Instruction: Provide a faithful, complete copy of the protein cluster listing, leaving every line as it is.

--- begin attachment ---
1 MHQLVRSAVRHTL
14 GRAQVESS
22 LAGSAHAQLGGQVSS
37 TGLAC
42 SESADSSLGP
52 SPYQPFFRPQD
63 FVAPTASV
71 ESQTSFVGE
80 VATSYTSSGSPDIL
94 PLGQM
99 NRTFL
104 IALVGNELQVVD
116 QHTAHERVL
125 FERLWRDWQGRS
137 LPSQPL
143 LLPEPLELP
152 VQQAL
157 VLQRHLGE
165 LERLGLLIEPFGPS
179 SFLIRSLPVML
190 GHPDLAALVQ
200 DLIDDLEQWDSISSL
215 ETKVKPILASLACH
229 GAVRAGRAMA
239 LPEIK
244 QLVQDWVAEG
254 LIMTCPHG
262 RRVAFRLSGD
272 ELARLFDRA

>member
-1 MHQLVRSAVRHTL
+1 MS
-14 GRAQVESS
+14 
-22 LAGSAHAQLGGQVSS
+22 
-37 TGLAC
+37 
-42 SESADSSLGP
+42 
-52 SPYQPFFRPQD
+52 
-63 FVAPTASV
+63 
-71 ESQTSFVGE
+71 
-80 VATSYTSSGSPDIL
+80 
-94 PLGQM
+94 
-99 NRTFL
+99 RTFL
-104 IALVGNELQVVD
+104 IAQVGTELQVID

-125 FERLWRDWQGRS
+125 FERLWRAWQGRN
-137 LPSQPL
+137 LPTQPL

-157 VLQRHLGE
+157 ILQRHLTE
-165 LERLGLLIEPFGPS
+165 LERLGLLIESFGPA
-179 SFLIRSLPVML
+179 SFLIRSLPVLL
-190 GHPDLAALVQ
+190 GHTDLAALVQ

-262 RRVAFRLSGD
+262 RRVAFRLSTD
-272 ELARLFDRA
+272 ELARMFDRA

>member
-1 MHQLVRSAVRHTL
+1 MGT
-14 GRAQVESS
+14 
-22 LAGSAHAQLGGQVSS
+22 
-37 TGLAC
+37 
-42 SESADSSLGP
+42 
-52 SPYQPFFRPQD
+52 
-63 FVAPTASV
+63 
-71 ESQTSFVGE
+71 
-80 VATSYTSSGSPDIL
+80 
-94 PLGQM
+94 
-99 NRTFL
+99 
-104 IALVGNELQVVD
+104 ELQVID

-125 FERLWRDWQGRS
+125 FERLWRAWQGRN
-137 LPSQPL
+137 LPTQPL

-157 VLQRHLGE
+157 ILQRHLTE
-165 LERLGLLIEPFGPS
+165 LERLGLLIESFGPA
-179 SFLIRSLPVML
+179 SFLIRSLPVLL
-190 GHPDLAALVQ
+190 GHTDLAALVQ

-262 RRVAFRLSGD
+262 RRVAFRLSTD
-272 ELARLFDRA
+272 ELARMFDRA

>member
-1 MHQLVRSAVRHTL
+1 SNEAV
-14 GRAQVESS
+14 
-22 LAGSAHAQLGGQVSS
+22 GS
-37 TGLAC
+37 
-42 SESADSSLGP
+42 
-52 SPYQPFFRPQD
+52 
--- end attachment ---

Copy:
1 MHQLVRSAVRHTL
14 GRAQVESS
22 LAGSAHAQLGGQVSS
37 TGLAC
42 SESADSSLGP
52 SPYQPFFRPQD
63 FVAPTASV
71 ESQTSFVGE
80 VATSYTSSGSPDIL
94 PLGQM
99 NRTFL
104 IALVGNELQVVD
116 QHTAHERVL
125 FERLWRDWQGRS
137 LPSQPL
143 LLPEPLELP
152 VQQAL
157 VLQRHLGE
165 LERLGLLIEPFGPS
179 SFLIRSLPVML
190 GHPDLAALVQ
200 DLIDDLEQWDSISSL
215 ETKVKPILASLACH
229 GAVRAGRAMA
239 LPEIK
244 QLVQDWVAEG
254 LIMTCPHG
262 RRVAFRLSGD
272 ELARLFDRA

>member
-1 MHQLVRSAVRHTL
+1 MS
-14 GRAQVESS
+14 
-22 LAGSAHAQLGGQVSS
+22 
-37 TGLAC
+37 
-42 SESADSSLGP
+42 
-52 SPYQPFFRPQD
+52 
-63 FVAPTASV
+63 
-71 ESQTSFVGE
+71 
-80 VATSYTSSGSPDIL
+80 
-94 PLGQM
+94 
-99 NRTFL
+99 RTFL
-104 IALVGNELQVVD
+104 IAQVGTELQVID

-125 FERLWRDWQGRS
+125 FERLWRAWQGRN
-137 LPSQPL
+137 LPTQPL

-157 VLQRHLGE
+157 ILQRHLTE
-165 LERLGLLIEPFGPS
+165 LERLGLLIESFGPA
-179 SFLIRSLPVML
+179 SFLIRSLPVLL
-190 GHPDLAALVQ
+190 GHTDLAALVQ

-262 RRVAFRLSGD
+262 RRVAFRLSTD
-272 ELARLFDRA
+272 ELARMFDRA

>member
-1 MHQLVRSAVRHTL
+1 MGT
-14 GRAQVESS
+14 
-22 LAGSAHAQLGGQVSS
+22 
-37 TGLAC
+37 
-42 SESADSSLGP
+42 
-52 SPYQPFFRPQD
+52 
-63 FVAPTASV
+63 
-71 ESQTSFVGE
+71 
-80 VATSYTSSGSPDIL
+80 
-94 PLGQM
+94 
-99 NRTFL
+99 
-104 IALVGNELQVVD
+104 ELQVID

-125 FERLWRDWQGRS
+125 FERLWRAWQGRN
-137 LPSQPL
+137 LPTQPL

-157 VLQRHLGE
+157 ILQRHLTE
-165 LERLGLLIEPFGPS
+165 LERLGLLIESFGPA
-179 SFLIRSLPVML
+179 SFLIRSLPVLL
-190 GHPDLAALVQ
+190 GHTDLAALVQ

-262 RRVAFRLSGD
+262 RRVAFRLSTD
-272 ELARLFDRA
+272 ELARMFDRA

>member
-1 MHQLVRSAVRHTL
+1 SNEAV
-14 GRAQVESS
+14 
-22 LAGSAHAQLGGQVSS
+22 GS
-37 TGLAC
+37 
-42 SESADSSLGP
+42 
-52 SPYQPFFRPQD
+52 